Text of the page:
Facial Appearance: Social and Personal Characteristics

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Cogsdill, E. J., Todorov, A. T., Spelke, E. S., & Banaji, M. R. (2014). Inferring character from faces. Psychological Science, 25(5), 1132-1139. 

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The study focuses on the relation between facial appearance and its effects on social judgments. The researchers conducted two experiments on how adults and children aged 3 to 12 attributed such qualities as trustworthiness, dominance, and competence of pairs of faces (Cogsdill et al., 2014). In both cases, judgments based on facial competence developed differently than those of trustworthiness and dominance (Cogsdill et al., 2014). Moreover, adults were not as effective as 7-10-year-old children in attributing nice/mean to competence faces. The given results demonstrate that the ability to judge others using facial information does not require extended experience or specific interactions (Cogsdill et al., 2014). The researchers conclude that faces can provide much information about a person, his/her traits, and qualities such as trustworthiness or competence.

Engell, A. D., Haxby, J. V., & Todorov, A. (2007). Implicit trustworthiness decisions: Automatic coding of face properties in the human amygdala. Journal of Cognitive Neuroscience, 19(9), 1508-1519. 

The authors of the article are concerned with trustworthiness because of its critical role in social interaction and environments. The decision of whether an unfamiliar person can be trusted is made using implicit evaluations of faces as people look for specific traits. The investigators used functional magnetic resonance imaging to prove the idea that the amygdala is responsible for these processes. The major purpose of the research was to determine whether the amygdala response is linked to certain ratings of trustworthiness and personal judgments of an individual (Engell et al., 2007). In the course of the research, they come to the conclusion that the given part of the brain plays a critical role in facial recognition and categorizes them using specific properties (Engell et al., 2007). It helps to elaborate an effective mechanism of social interactions, as an individual might engage in cooperation using signals sent by the amygdala.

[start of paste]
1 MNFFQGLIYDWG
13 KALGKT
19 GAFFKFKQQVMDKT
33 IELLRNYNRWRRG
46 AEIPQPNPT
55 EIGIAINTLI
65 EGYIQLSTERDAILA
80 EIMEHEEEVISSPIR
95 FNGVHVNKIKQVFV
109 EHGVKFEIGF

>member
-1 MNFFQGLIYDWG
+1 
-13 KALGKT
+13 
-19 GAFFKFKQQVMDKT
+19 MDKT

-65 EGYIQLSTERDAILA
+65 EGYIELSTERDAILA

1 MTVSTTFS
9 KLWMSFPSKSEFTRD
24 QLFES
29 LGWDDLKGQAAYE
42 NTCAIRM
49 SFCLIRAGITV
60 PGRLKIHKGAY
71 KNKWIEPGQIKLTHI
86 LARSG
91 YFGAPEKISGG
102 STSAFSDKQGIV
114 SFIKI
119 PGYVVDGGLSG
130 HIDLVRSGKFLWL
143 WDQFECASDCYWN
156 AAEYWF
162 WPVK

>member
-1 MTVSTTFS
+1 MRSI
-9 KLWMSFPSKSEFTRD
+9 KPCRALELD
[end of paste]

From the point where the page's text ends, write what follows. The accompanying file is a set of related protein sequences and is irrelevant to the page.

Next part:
Rule, N. O., Krendl, A. C., Ivcevic, Z., & Ambady, N. (2013). Accuracy and consensus in judgments of trustworthiness from faces: Behavioral and neural correlates. Journal of Personality and Social Psychology, 104(3), 409-426. 

The authors of the research are interested in subjectivity or objectivity of judgments of trustworthiness peculiar to different individuals. The study assumes that people’s faces can predict behaviors in some domains or determine the degree to which a person can be trusted. Rule et al. (2013) conduct five studies to compare mechanisms of how people make their judgments and acquire specific conclusions. For instance, the experiment shows that inferences of trustworthiness made from faces of criminals do not differ from inferences linked to faces of executives (Rule et al., 2013). Moreover, similar results were observed between military criminals and heroes in the next study (Rule et al., 2013). This information shows that such judgments are not accurate and rest on some past experiences and subjective impressions peculiar to all people involved in the experiment (Rule et al., 2013).

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Sakuta, Y., Kanazawa, S., & Yamaguchi, M. K. (2018). Infants prefer a trustworthy person: An early sign of social cognition in infants. PLOS ONE, 13(9). 

The authors agree that facial appearance influences social evaluations and judgments and plays an important role in social contexts. However, they are interested in how this recognition mechanism is formed and evolves. For this reason, they conducted a study among 6- to 8- old infants to investigate whether they have specific reactions to faces that are considered trustworthy and untrustworthy (Sakuta et al., 2018). The given cohort was selected to trace the evolution of the skill and whether it demands specific preliminary or background information. The results showed more positive reactions among infants when trustworthy faces were demonstrated to them (Sakuta et al., 2018). Using this information, the researchers conclude that since the early development stages, human beings acquire the skills of facial recognition (Sakuta et al., 2018). Moreover, little social experience is needed to make such conclusions.